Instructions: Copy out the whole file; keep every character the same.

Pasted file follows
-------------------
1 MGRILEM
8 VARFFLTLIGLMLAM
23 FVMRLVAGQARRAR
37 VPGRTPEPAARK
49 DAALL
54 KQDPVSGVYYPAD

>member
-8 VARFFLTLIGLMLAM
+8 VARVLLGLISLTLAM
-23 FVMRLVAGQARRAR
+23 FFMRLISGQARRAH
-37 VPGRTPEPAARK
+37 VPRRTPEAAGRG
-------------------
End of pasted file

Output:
1 MGRILEM
8 VARFFLTLIGLMLAM
23 FVMRLVAGQARRAR
37 VPGRTPEPAARK
49 DAALL
54 KQDPVSGVYYPAD

>member
-8 VARFFLTLIGLMLAM
+8 VARVLLGLISLTLAM
-23 FVMRLVAGQARRAR
+23 FFMRLISGQARRAH
-37 VPGRTPEPAARK
+37 VPRRTPEAAGRG